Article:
At the mo they look like Golems [NOT the LOTR Gollem] with bad hair – I expect modellers steer away from making them more human-like or refined of feature. Perhaps they were mad for ‘hairdos’ & silly fur hats. We needs to know!

        • Diana MacPherson
          Posted October 18, 2018 at 3:19 pm | Permalink

          Yeah, if I were doing Neanderthal reconstruction I’d have one guy making a joke and all his pals around him laughing.

          • GBJames
            Posted October 18, 2018 at 3:25 pm | Permalink

            Did you hear the one about the “Modern” who couldn’t kill a mammoth?

          • Michael Fisher
            Posted October 18, 2018 at 3:43 pm | Permalink

            Some Laurel & Hardy slapstick – whacking a youngster around the back of the head with mammoth innards & looking innocently away at a passing reindeer.

            • Diana MacPherson
              Posted October 18, 2018 at 3:45 pm | Permalink

              Ha ha or mooning each other.

            • Merilee
              Posted October 18, 2018 at 6:12 pm | Permalink

              The Three Stooges might even do it better.

              • Michael Fisher
                Posted October 18, 2018 at 6:27 pm | Permalink

                slapfish coming up

              • Merilee
                Posted October 18, 2018 at 7:44 pm | Permalink

                I’d never seen that one😊
                And then there’s this:

  7. Giancarlo
    Posted October 18, 2018 at 10:42 am | Permalink

    Thank you for the wonderful, educational post. I very much needed it to recover from the barbarism exposed by the previous one.

  8. Curt Nelson
    Posted October 18, 2018 at 10:47 am | Permalink

    Wow, what an interesting post! How fortunate you are to get such a tour.

  9. Posted October 18, 2018 at 10:47 am | Permalink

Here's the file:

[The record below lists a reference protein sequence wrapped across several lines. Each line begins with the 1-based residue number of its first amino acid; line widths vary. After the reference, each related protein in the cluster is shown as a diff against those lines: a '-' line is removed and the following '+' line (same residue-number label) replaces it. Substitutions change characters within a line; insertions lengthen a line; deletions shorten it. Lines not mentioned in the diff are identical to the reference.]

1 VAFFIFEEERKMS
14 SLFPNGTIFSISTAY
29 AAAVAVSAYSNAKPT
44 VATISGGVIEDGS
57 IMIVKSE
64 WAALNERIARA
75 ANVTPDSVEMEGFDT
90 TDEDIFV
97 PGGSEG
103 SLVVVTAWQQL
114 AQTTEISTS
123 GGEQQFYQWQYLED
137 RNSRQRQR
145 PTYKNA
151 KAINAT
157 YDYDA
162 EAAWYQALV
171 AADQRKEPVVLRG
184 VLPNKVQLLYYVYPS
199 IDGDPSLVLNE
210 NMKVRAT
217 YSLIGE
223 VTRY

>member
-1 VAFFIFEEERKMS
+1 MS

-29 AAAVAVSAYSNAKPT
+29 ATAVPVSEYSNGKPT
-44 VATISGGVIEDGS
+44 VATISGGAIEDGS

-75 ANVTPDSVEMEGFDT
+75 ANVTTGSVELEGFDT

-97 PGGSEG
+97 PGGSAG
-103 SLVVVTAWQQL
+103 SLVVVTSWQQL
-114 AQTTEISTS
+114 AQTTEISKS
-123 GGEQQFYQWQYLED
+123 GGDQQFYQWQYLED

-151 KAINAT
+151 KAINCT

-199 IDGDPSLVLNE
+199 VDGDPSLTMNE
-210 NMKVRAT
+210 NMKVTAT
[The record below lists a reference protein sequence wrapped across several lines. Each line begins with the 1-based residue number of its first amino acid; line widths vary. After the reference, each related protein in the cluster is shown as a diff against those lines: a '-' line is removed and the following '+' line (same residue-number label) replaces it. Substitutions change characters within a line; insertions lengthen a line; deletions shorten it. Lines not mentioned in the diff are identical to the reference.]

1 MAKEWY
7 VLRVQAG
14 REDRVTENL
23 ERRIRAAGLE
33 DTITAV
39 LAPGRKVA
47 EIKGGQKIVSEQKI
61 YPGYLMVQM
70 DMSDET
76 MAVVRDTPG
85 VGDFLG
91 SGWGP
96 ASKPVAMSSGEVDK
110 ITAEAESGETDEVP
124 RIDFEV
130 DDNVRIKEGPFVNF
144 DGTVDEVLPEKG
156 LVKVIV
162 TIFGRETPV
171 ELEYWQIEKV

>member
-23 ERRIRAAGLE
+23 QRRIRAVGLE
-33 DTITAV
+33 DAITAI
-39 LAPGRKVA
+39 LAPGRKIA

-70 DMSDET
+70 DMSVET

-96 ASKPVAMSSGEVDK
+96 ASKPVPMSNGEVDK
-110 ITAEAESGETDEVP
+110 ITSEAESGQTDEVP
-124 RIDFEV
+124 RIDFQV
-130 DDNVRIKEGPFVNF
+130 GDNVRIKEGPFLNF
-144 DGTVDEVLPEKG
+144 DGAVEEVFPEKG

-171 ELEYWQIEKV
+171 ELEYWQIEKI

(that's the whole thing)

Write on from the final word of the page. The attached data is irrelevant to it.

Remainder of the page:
Fascinating! Thank you for giving us a virtual visit.

  10. Posted October 18, 2018 at 10:49 am | Permalink

    What a magnificent collection, and in remarkable condition. This must have been a memorable visit.

    Were there any relics, hyoid bones for example, that might cast light on whether Neanderthals had speech capacity like ours?

    Those teeth remind me—I am due for a visit to the dentist.

  11. Posted October 18, 2018 at 10:54 am | Permalink

    Wow. Just wow. In the last ten years or so I have grown incredibly fond of my past ancestors. The idea of the unknown. The idea that these people were starting to make out what existence was and that they were aware of it.

    I have a particular fondness for the Africans who made it to Australia. That generational journey along the ocean. To see what no one had seen before with such primitive capabilities. No hardship I endure seems to compare.

    • rickflick
      Posted October 18, 2018 at 10:19 pm | Permalink

      Careful now. If you have any children and grand children and so on, they might begin to be incredibly fond of you…because you are – the unknown. Now, you wouldn’t want that to happen would you? I mean, you don’t want your distant future descendants worshiping you because you lived in the same era as Elvis Presley and early space flight do you?
      Well, I suppose, come to think of it, it wouldn’t be so bad if they did.

  12. Debbie Coplan
    Posted October 18, 2018 at 11:04 am | Permalink

    Thank you so much! Wow—

  13. mikeyc
    Posted October 18, 2018 at 11:17 am | Permalink

    Fascinating. Thanks for sharing.

  14. Mike Cracraft
    Posted October 18, 2018 at 11:25 am | Permalink

    This was a fantastic post. For more details of how DNA shows our antiquity I would suggest David Reich’s “Who We Are and How We Got Here.”
    He worked closely with Svante Pääbo in his lab.

    • GBJames
      Posted October 18, 2018 at 11:29 am | Permalink

      That’s an excellent book.

  15. BJ
    Posted October 18, 2018 at 11:25 am | Permalink

    Such a great post! Thanks for sharing this.

  16. Merilee
    Posted October 18, 2018 at 11:27 am | Permalink


  17. Posted October 18, 2018 at 11:33 am | Permalink

    A wonderful post! The first specimens recognized as a new kind of human of course were found in the Neander valley in Germany, and that led to the name Neanderthal man. This was in the mid-1800’s. If these fossils were found a bit earlier, we might be calling this subspecies ‘Krapina man’.

  18. Ken Kukec
    Posted October 18, 2018 at 11:45 am | Permalink

    Neanderthals? You sure? From the looks of that diorama the other day, these could be be my in-laws.